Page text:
Springing Forward

There’s been so much happening in the Wild lately that it’s difficult to keep up, to stay on top of the reporting of said happenings. Here’s a quick update. If you remember, there were two successful Green Heron nests in our Wetlands last year. We’re hoping to have a repeat. Last Saturday two of the small, somewhat green herons appeared. I’ve seen one or two each day since, so maybe a redo of last year’s events is forthcoming. The firstRead more

Where’s the Herons, Cardinals, and oh yeah, the Kingfishers?

I was a little apprehensive as I made my way over to the Wetlands Overlook on Tuesday morning. I missed two days of observation due to the weekend off (Sunday & Monday). A lot can happen in the lives of nestlings in two days. A quick scan with my binoculars (bins) lessened my anxiety. The four nestlings, although they looked different (they were growing feathers through their fluffy down), were all there and looked healthy. On to the other nest,Read more

What’s All The Excitement About?

Perhaps the reality has hit the heron that it has four nestlings to feed! That’s right, four nestlings!! The bird above is just below the nest (NS2) in a willow just off the Main Wetlands Overlook. I too, was excited when it was pointed out to me this weekend that there were four nestlings in this nest. Kevin (photographer), who comes by the Museum on weekends to photograph some of our wildlife, noticed four downy heads bobbing around in the nest insteadRead more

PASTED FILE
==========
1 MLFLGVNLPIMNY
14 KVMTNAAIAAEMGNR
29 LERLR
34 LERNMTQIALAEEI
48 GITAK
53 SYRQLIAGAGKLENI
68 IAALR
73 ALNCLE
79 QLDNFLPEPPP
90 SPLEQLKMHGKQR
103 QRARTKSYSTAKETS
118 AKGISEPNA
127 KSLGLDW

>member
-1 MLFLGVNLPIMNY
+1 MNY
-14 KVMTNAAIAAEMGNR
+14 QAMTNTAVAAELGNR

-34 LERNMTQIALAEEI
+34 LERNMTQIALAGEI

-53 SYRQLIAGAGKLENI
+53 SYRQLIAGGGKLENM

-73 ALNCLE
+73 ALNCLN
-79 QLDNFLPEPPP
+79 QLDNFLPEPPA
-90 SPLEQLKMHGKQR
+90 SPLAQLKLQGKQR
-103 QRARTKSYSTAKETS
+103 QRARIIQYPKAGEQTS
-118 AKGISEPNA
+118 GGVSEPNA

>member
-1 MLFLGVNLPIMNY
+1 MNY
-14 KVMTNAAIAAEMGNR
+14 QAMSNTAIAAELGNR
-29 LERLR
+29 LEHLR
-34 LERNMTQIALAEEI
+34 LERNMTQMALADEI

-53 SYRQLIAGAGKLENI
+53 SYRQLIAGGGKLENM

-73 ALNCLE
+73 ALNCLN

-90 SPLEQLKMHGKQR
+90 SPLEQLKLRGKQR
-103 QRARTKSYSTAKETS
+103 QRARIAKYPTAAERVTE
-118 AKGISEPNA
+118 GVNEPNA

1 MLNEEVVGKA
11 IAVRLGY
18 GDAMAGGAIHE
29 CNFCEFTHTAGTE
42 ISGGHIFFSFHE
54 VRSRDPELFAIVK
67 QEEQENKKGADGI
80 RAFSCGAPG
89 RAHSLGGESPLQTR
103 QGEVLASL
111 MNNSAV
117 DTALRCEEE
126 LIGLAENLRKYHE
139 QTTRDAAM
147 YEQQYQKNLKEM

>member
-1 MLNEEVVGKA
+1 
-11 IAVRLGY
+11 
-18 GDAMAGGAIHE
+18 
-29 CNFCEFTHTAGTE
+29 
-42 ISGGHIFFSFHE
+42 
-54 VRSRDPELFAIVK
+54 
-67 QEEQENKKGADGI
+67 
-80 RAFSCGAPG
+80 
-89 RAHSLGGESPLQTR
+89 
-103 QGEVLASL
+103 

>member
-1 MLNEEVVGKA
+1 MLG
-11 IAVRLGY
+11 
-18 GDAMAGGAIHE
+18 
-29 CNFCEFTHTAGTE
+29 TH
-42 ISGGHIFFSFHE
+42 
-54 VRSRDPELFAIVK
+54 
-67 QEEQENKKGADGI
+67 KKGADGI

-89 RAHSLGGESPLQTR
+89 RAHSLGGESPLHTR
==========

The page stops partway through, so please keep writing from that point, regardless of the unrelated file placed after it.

Latchkey Herons

It’s only been a week since hatching and already the herons in NS1 are being left alone in the nest while the parents are off at work stalking fish, tadpoles, frogs, insects, and other food items to feed the little nestlings. The parents work the Wetlands and bring in food in the form of partially digested remains of whatever it is they’ve been able to catch. The food is regurgitated into the bottom of the nest and the youngsters haveRead more

Green Heron Nests Discovered in Wetlands!

Green herons are in no way rare or even uncommon in our area. Here at the Museum they arrive in our Wetlands sometime in mid April and usually depart for points south sometime around the end of September. I’ve suspected they’ve nesting here at the Museum for some time but hadn’t found a nest. They can be very secretive about their nests. But, they can also be very conspicuous in their nesting activities. Tuesday (6/25) as I was walking down theRead more